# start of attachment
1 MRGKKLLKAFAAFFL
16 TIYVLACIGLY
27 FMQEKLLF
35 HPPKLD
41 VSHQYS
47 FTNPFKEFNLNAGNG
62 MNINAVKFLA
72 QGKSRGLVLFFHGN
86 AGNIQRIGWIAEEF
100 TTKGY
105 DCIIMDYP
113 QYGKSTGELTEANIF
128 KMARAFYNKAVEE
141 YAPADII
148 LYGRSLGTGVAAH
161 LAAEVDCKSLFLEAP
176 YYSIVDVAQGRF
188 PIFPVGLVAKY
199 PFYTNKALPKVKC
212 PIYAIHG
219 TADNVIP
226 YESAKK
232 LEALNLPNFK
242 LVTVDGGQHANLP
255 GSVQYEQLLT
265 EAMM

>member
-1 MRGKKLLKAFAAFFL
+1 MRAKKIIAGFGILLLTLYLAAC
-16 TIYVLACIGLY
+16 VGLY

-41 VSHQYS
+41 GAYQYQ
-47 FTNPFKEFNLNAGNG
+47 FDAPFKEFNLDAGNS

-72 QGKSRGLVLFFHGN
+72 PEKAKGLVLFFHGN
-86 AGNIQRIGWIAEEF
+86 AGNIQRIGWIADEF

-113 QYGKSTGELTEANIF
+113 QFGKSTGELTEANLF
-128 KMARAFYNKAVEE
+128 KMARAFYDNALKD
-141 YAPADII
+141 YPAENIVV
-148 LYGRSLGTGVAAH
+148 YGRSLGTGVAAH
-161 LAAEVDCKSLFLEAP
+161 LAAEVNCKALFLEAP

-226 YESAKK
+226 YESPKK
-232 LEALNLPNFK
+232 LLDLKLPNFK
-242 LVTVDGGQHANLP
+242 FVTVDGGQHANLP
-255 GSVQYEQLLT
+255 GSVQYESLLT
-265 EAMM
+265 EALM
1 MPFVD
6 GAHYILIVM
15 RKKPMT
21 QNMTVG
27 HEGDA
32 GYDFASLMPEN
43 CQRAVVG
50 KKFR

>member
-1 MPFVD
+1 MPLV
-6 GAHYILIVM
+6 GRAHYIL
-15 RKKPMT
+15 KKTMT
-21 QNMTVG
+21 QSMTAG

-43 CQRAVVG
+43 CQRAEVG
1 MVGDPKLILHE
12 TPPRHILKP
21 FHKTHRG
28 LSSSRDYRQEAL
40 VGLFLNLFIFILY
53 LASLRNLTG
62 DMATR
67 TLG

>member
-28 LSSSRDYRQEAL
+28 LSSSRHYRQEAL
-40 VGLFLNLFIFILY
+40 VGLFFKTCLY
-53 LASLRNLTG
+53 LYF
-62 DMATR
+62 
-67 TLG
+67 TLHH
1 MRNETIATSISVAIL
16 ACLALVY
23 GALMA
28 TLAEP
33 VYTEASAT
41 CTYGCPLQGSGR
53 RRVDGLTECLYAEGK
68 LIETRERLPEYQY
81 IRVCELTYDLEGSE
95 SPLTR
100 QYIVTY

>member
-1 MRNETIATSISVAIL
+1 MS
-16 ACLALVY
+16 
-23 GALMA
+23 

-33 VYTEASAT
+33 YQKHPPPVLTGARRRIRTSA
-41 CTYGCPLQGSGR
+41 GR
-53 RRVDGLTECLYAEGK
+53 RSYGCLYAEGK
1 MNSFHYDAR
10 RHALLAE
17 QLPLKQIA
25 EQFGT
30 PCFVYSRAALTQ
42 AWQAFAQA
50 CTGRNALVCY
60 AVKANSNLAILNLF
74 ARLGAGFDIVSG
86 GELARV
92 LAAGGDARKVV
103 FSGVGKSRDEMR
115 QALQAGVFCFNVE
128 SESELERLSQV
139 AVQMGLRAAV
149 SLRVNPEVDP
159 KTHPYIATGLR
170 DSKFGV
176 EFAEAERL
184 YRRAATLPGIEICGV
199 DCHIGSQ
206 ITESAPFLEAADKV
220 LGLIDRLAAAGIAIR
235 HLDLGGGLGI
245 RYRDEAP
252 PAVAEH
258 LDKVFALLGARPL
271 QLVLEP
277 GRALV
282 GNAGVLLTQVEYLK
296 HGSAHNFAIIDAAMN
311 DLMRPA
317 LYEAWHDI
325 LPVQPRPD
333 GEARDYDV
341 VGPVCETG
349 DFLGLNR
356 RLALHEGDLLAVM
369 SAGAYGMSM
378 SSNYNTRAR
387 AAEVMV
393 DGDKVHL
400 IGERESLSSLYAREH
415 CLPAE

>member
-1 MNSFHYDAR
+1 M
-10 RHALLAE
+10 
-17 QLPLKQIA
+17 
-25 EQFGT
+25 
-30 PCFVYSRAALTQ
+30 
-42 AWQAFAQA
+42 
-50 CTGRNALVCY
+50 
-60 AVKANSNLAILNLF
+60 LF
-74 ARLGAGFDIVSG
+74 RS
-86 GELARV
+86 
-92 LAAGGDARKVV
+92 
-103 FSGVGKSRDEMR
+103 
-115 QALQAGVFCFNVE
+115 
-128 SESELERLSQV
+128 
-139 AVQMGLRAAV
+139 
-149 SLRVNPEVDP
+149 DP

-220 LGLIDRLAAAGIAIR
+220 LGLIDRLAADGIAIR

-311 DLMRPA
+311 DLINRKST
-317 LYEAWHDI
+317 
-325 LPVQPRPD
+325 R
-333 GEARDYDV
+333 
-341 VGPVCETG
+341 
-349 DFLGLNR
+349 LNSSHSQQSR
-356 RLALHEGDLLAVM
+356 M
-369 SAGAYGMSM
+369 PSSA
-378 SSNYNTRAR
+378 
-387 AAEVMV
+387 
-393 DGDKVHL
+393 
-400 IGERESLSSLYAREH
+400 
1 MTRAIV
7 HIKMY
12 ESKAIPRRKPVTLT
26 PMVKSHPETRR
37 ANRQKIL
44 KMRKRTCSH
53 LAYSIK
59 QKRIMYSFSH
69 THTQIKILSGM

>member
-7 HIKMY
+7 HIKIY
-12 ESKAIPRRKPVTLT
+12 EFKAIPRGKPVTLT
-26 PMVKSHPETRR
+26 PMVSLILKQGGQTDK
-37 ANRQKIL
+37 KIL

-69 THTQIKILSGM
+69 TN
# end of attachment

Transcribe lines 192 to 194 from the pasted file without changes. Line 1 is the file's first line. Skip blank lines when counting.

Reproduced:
+115 
-128 SESELERLSQV
+128 